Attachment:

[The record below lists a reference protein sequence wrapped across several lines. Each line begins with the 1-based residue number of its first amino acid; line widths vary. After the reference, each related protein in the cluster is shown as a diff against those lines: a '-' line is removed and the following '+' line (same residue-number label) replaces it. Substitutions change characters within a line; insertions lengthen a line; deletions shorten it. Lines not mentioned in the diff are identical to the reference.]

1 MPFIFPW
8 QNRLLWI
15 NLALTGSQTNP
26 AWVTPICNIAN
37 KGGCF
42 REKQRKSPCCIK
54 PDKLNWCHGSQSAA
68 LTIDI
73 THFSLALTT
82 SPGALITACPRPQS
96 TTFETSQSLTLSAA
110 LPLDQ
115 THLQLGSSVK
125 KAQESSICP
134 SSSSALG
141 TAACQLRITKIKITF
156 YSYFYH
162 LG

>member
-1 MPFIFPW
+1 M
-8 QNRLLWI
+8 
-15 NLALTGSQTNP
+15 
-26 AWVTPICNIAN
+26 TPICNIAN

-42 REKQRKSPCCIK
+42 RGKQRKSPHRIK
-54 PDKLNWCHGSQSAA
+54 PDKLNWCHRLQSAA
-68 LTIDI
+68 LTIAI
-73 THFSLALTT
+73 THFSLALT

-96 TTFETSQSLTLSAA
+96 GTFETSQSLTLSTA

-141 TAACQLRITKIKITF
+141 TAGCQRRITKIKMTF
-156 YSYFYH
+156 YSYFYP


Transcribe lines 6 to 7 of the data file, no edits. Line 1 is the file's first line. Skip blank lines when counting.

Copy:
37 KGGCF
42 REKQRKSPCCIK